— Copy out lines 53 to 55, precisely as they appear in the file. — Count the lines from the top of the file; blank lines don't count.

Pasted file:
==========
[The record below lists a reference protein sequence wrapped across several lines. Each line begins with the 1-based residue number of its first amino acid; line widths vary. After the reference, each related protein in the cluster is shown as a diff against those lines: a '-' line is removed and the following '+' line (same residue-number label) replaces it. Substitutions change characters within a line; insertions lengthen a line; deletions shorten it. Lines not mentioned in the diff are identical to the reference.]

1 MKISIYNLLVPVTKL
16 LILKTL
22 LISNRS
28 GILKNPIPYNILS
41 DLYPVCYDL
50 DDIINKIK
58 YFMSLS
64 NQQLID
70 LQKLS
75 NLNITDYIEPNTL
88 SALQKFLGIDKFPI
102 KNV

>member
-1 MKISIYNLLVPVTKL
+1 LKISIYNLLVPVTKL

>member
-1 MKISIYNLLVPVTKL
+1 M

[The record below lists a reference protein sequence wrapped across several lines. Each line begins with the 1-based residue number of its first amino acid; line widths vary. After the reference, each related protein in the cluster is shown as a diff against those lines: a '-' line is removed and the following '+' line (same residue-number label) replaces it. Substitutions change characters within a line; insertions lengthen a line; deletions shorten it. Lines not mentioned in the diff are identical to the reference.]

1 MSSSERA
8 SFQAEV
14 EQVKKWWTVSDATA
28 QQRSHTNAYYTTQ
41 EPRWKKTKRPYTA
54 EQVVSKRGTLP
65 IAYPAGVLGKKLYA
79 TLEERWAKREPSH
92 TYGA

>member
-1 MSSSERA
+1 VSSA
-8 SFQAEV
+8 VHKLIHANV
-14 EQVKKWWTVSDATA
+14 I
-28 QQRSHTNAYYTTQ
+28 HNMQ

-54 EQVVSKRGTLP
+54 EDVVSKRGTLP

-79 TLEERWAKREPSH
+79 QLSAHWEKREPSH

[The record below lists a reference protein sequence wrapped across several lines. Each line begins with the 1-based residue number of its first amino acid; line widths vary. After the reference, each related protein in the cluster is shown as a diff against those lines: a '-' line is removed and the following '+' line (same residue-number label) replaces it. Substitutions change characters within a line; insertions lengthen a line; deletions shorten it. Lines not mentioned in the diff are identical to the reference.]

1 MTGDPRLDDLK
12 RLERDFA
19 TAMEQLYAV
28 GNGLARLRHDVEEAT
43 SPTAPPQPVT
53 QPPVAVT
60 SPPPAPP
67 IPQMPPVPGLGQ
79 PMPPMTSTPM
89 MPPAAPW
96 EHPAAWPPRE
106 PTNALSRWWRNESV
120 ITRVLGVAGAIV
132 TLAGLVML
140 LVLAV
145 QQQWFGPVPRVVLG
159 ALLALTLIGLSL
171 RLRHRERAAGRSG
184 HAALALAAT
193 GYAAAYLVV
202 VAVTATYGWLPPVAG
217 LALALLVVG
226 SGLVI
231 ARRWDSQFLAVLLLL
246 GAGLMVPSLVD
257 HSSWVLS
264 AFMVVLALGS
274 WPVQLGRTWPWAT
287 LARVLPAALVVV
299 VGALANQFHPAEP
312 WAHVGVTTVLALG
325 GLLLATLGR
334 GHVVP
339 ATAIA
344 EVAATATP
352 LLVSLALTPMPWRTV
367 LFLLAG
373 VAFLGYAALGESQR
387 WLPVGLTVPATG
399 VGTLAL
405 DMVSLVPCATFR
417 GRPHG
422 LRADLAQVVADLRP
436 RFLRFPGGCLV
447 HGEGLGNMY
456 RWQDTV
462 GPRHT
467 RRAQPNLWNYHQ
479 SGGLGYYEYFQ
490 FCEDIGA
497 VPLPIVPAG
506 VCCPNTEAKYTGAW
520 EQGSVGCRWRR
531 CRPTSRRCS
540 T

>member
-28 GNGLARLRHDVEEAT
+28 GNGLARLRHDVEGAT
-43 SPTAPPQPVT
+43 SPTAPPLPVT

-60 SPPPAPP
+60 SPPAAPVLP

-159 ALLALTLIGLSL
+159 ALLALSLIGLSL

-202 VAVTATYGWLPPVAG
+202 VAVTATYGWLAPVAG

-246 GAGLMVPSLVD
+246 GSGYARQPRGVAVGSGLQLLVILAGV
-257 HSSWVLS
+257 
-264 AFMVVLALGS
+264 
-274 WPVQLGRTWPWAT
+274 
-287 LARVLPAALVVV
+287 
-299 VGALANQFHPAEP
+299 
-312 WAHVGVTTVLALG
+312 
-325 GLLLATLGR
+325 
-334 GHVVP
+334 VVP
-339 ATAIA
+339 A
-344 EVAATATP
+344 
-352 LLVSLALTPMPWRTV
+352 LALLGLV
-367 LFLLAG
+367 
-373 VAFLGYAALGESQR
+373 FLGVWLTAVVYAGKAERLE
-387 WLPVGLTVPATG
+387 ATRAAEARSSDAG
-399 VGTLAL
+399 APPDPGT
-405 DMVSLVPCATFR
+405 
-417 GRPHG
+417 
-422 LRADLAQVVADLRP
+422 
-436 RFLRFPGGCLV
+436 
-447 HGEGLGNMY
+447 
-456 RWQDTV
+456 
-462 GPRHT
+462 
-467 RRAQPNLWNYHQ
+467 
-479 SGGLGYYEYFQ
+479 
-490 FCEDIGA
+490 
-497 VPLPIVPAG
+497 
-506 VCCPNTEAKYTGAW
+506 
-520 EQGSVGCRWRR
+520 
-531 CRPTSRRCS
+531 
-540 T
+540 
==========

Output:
89 MPPAAPW
96 EHPAAWPPRE
106 PTNALSRWWRNESV